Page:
Working MIRACLES

April 27-May 3,2006
VOL 125 NO. 16
Working MIRACLES
By Luke Eggleston/ SUN staff writer
SUN photo(s) submitted
Brother Peter Daino, SM, Leapt into an African Adventure 18 years ago

Brother Peter Daino, SM, didn’t so much find his calling, his calling found him. After graduating from the State University of New York at Buffalo, Daino set out for California. While wandering across the U.S., he had the misfortune of running out of money. But that run of bad luck or bad planning quickly transmuted into good fortune when he happened upon the Abbey of Gethsemani in Kentucky.

In that same Trappist monastery that had once sheltered Thomas Merton, Brother Peter began a journey that would always take him back. “Maybe that’s why I keep going back to monasteries. Good things keep happening to me in them,” he said. It also introduced him to a figure that would change his life. While sitting in a guest area at the monastery, another wanderer happened upon him. The man offered Peter a book. It was The Long Loneliness by Dorothy Day. “I discovered this other kind of Catholicism,” Brother Peter said. “I was moved by the spirituality of Dorothy Day, which was actually very Benedictine.”

It wasn’t that he was new to the faith. Daino had grown up Catholic, attending Christ the King Church in Endwell and Seton Catholic High School in Endicott. The Daughters of Charity of St. Vincent de Paul planted the seed in Brother Peter by virtue of their presence and impact in his high school.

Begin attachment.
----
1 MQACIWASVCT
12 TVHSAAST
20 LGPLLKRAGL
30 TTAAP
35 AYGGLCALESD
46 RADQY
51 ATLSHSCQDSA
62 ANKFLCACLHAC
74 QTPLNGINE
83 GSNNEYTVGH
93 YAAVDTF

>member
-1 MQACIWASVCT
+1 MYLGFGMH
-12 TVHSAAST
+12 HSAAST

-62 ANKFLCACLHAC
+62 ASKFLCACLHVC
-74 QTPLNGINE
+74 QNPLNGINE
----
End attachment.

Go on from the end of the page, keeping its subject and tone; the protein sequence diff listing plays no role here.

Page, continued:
But Day’s works introduced Daino to a world of faith in action. After The Long Loneliness, Daino began reading about the deeds of people who would become his Catholic Worker heroes as well as other books. Daino found Peter Kropotkin, Emmanuel Mournier and Peter Maurin to be compelling figures.

The example of Dorothy Day inspired Daino to return to the northeast where he applied for work in the Bowery alongside Day. While living and working with the Catholic Worker community in New York City, Daino registered as a conscientious objector. He also began reading about the Peace Corps and that organization’s activities in Africa. “I wanted to serve my country and the world,” Brother Peter said.